DECC releases first quarter 2016 RHI program deployment data

By Katie Fletcher | May 02, 2016

The U.K. Department of Energy and Climate Change recently published March 2016 monthly statistics and summary of quarter one 2016 deployment data for the renewable heat incentive (RHI) program. In March, there was a large number of biogas applications under the nondomestic RHI scheme, and fewer biomass applications reported in quarter one for the domestic RHI scheme.

As of March 31, a total of 15,834 full applications to join the nondomestic scheme have been received since it launched in November 2011, with a combined capacity of 2.8 GW. Of the applications, 14,307 have been accredited with a combined capacity of 2.4 GW, and 13,497 of these accreditations having received a payment for heat generated under the scheme. In quarter one of 2016, there were a total of 816 full applications to join the nondomestic scheme, 10 percent more than quarter four 2015 and a 51-percent increase over quarter three of 2015.

In March of this year, biogas applications increased to 425 from 147 applications at the end of last year. This was mainly driven by small biogas applications (of which 126 were received in March) and medium biogas applications (of which 96 applications were received in March). According to the DECC, this could be due to the tariff reduction announcement that came into effect as of April 1, which will see biogas tariffs reduced by 10 percent. The reduction in tariff is a means of keeping the scheme within budget over time.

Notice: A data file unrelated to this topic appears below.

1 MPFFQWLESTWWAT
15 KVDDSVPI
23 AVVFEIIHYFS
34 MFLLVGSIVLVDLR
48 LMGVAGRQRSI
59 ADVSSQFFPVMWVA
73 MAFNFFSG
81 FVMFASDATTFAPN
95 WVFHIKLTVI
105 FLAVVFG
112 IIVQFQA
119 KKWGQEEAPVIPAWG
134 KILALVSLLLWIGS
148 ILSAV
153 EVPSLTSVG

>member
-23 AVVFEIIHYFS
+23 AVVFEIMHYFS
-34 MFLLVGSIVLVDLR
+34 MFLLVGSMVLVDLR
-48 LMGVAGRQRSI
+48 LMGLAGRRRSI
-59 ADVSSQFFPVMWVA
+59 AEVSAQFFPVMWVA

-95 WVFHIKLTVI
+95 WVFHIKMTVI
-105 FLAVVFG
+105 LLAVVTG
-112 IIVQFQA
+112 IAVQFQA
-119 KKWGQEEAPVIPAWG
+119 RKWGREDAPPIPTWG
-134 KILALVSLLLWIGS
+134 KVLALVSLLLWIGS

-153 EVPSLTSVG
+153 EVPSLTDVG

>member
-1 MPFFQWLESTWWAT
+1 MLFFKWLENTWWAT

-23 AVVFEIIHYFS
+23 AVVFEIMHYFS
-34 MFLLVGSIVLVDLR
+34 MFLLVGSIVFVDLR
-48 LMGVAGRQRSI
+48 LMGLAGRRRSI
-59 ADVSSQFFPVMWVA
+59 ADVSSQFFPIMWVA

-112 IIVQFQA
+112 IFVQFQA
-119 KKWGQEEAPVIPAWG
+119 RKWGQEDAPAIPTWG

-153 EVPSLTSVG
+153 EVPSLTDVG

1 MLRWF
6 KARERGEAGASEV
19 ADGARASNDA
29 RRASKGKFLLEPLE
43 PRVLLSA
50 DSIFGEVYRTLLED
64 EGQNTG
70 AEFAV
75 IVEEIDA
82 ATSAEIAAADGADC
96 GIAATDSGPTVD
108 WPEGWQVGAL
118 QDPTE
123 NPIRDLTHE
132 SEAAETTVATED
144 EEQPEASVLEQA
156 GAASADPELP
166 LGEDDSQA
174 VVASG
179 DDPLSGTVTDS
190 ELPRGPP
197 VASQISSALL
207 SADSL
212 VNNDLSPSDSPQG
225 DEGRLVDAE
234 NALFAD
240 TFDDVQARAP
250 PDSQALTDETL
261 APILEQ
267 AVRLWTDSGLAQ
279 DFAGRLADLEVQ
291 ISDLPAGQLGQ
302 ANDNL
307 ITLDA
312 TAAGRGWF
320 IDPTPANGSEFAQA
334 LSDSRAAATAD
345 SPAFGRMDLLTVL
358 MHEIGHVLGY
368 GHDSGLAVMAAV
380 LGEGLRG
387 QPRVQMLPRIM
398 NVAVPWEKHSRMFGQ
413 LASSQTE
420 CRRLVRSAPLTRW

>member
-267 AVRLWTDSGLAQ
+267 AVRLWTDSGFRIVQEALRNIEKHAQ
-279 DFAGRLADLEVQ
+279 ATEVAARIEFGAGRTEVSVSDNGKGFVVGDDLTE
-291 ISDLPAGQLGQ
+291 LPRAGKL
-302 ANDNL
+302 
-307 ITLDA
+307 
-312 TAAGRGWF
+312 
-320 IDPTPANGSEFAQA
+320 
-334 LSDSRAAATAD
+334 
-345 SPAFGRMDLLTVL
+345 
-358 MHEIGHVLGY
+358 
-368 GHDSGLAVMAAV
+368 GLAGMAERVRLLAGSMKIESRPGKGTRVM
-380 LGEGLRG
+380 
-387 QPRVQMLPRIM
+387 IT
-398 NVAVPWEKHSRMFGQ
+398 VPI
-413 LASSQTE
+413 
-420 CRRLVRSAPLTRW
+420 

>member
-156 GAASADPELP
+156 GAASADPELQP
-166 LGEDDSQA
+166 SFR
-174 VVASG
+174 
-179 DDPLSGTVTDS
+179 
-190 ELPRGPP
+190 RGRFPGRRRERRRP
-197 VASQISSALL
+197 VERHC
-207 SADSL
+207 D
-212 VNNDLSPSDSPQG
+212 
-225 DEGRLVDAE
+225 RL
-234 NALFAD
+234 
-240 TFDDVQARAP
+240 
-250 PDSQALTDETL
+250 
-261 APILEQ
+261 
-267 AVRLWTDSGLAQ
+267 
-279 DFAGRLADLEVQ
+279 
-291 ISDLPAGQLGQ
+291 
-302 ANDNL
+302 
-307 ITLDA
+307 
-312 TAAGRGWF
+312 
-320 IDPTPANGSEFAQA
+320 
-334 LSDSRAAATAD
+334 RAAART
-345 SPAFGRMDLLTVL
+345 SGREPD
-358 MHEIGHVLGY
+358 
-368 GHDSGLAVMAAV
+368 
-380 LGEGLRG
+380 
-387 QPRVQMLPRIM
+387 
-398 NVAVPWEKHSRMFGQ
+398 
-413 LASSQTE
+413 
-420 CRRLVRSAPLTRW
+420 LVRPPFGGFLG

There were also a number of large combined-heat-and-power (CHP) applications in March. At the end of the first quarter this year, there were seven CHP applications on the scheme, up from two at the end of 2015, but these have a combined capacity of 33.5 MW (6.3 MW at the end of last year). None of these CHP applications have been accredited yet, however. In Total, 7,277 GWh of heat has been generated and paid under the nondomestic RHI scheme, 84 percent of which has come from biomass installations and 14 percent from biomethane injected into the grid.

Besides a 10 percent reduction in biogas tariffs this year, there was also a biomass tariff reduction of 20 percent that came into effect Jan. 1, which may have prompted the decrease in biomass applications under the domestic RHI scheme during quarter one. During the first quarter of 2016, 250 domestic biomass applications were received, compared to 645 applications during quarter four of 2015 and 691 during quarter three.

As of March 31, there have been 51,128 unique applications to join the domestic scheme (22,619 from new installations installed since April 9, 2014), of which 47,658 have been accredited. At the end of the first quarter, 45 percent (21,595) of all accreditations were for air source heat pumps, 24 percent (11,564) were biomass boilers, 16 percent (7,575) were for solar thermal and 15 percent (6,924) were ground source heat pumps. Of the 47,658 accreditations, 21,040 were considered new installations—or applicants who had systems installed on or after the domestic RHI scheme launch date of April 9, 2014—and 26,618 were from legacy applications—or systems installed between July 15, 2009 and the launch of the scheme.

Full RHI deployment data for March and quarter one of this year can be downloaded here.

The DECC is also now analyzing public feedback on a consultation of the government’s proposed reforms to the existing domestic and nondomestic RHI schemes, which ran from March 3 to April 27 of this year. The reform consultation document can be accessed here